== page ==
Just how much information a monthly revenue report offers can vary wildly from state to state. Some states break down everything by operator and even include money spent on each sport. Some only offer high-level numbers and do not disclose how operators are performing at all.
Tennessee has always been a state with a relatively limited sports betting revenue report. However, now that the new tax policy is in effect taxing hold rather than revenue, the scant report is now even smaller. This is the entirety of what the Tennessee Lottery’s Sports Betting Council released for the July report:
Previously, the state had provided revenue numbers in addition to handle and taxes. With the omission, it is now the most opaque revenue report in the country.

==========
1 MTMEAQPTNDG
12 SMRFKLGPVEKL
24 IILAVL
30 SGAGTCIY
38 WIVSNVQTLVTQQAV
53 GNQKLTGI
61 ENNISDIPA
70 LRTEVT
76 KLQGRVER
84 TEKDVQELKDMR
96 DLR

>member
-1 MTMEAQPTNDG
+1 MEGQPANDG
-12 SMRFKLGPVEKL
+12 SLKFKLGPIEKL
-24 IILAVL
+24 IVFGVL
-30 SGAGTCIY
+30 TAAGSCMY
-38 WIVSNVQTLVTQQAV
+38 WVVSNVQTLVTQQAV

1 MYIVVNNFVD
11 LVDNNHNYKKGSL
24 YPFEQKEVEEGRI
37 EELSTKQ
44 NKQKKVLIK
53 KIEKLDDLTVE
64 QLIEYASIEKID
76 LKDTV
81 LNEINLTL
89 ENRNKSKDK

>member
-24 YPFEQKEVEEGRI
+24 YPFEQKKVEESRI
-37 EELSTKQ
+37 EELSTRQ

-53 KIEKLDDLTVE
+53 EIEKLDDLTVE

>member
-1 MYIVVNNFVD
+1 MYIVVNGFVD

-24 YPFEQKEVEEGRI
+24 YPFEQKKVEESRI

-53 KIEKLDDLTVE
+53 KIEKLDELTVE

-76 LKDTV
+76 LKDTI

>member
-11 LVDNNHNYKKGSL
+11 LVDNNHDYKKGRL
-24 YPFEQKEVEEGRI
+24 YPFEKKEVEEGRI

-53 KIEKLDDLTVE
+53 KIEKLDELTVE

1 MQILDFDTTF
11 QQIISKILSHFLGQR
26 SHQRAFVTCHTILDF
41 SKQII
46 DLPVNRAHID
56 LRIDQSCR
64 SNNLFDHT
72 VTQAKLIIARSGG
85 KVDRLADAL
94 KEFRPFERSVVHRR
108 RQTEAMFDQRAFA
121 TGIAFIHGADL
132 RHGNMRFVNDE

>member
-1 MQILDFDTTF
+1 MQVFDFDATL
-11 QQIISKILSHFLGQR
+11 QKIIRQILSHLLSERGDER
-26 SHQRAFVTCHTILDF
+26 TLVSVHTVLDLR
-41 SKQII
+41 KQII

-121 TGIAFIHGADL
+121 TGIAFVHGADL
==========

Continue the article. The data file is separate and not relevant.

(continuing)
With the omission, most notably, it will be difficult to tell how much money is gained or last in tax dollars with the shift to taxing 1.85% of handle instead of 20% on gross gaming revenue. As local reporter Jon Styf of the Center Square noted on Twitter, this lack of transparency was something that did not come up during the process of changing the law:
Without knowing revenue figures for this month, it is impossible to do an apples-to-apples comparison. However, looking at July 2022, the state assessed $3.7 million in taxes on $18.3 million in adjusted gross revenue. The state took in $182.8 million in handle, which means handle was up 17.9% YoY.
Had the handle law been in effect last year, the state would have collected $3.4 million in taxes.